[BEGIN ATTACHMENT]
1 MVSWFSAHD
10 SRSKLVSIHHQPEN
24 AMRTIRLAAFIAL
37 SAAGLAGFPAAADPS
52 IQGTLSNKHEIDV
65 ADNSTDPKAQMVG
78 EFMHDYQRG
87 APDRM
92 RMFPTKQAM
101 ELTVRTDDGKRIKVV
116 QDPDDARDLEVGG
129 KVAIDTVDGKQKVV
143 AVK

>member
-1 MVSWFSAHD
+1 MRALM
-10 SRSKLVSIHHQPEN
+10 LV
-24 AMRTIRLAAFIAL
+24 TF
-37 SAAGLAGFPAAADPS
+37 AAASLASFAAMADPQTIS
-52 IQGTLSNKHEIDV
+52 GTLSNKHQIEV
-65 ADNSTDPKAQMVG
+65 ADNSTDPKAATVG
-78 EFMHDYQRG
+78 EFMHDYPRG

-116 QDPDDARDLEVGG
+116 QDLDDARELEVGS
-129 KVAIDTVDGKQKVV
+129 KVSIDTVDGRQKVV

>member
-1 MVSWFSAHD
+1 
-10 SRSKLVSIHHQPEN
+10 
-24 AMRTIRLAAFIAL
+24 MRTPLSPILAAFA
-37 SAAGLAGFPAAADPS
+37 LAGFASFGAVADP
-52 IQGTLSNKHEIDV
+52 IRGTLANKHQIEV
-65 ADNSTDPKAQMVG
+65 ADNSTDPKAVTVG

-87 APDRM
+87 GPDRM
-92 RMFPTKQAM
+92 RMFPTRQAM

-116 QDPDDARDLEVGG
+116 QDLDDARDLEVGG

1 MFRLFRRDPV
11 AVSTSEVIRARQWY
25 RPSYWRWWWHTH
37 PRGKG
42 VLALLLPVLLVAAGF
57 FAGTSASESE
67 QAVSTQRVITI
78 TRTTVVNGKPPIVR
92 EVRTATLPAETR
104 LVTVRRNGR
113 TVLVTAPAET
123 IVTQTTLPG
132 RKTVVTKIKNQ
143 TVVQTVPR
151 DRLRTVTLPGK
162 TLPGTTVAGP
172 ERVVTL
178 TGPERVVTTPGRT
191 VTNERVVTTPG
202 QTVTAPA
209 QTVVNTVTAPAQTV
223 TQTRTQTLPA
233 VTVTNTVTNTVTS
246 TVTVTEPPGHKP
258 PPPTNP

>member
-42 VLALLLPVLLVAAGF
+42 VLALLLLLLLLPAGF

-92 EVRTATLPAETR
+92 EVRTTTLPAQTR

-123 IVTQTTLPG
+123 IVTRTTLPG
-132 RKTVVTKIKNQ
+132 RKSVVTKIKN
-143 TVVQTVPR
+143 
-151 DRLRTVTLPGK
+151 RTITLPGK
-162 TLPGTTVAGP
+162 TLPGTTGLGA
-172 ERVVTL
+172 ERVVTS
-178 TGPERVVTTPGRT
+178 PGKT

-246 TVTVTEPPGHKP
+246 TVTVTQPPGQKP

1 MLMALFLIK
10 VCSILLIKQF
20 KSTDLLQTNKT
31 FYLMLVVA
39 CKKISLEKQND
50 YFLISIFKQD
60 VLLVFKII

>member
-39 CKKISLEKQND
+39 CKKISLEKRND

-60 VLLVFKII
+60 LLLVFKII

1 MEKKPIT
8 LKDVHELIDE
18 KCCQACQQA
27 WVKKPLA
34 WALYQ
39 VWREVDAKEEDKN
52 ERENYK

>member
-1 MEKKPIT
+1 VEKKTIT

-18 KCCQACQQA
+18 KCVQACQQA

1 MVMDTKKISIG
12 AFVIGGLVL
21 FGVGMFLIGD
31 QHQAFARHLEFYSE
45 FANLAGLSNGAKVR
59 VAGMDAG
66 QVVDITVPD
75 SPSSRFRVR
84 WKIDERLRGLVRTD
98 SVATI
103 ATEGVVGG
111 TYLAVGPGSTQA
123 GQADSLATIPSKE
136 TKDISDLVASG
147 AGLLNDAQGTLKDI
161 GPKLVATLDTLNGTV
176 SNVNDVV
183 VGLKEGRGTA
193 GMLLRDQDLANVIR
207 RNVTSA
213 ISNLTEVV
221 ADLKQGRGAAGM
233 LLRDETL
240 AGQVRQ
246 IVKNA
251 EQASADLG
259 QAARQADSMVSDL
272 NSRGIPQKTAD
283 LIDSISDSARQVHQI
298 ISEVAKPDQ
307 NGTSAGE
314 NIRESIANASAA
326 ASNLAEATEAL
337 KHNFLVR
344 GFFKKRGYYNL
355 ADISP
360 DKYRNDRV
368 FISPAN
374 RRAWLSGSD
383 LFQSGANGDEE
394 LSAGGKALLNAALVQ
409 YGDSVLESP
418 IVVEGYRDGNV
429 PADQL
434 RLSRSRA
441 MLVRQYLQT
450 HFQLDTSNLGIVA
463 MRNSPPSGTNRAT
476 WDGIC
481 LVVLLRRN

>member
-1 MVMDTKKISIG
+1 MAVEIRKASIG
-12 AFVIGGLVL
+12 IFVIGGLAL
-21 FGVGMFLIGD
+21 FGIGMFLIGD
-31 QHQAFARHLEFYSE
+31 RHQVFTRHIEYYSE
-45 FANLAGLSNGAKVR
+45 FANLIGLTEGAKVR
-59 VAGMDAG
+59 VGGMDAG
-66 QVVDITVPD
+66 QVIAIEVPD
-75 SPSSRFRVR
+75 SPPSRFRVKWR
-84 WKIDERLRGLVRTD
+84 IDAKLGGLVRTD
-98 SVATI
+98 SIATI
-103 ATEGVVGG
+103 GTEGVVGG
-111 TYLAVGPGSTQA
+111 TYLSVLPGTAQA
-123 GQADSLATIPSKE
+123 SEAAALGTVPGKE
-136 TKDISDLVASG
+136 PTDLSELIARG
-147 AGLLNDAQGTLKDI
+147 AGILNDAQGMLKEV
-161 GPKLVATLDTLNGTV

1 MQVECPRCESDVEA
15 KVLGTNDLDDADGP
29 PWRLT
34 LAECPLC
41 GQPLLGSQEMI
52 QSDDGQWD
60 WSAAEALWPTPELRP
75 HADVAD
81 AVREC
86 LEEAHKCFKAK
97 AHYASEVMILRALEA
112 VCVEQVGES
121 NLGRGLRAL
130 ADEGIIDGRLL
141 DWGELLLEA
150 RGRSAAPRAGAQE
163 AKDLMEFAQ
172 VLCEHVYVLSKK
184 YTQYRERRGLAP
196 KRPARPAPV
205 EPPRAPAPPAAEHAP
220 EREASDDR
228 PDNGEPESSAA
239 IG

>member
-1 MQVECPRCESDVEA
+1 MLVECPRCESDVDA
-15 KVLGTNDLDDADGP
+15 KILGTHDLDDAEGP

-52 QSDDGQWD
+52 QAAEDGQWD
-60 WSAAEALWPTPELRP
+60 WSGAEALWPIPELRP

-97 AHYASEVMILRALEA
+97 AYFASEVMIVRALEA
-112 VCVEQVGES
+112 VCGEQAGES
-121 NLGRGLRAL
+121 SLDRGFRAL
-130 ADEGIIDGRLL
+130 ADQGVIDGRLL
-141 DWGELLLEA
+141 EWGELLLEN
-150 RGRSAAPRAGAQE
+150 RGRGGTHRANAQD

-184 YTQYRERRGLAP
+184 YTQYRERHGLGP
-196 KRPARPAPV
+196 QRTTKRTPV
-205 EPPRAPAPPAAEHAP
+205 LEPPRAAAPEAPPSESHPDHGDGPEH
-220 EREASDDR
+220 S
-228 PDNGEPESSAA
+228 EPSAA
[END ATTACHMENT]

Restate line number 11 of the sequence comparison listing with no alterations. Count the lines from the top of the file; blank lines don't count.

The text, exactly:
116 QDPDDARDLEVGG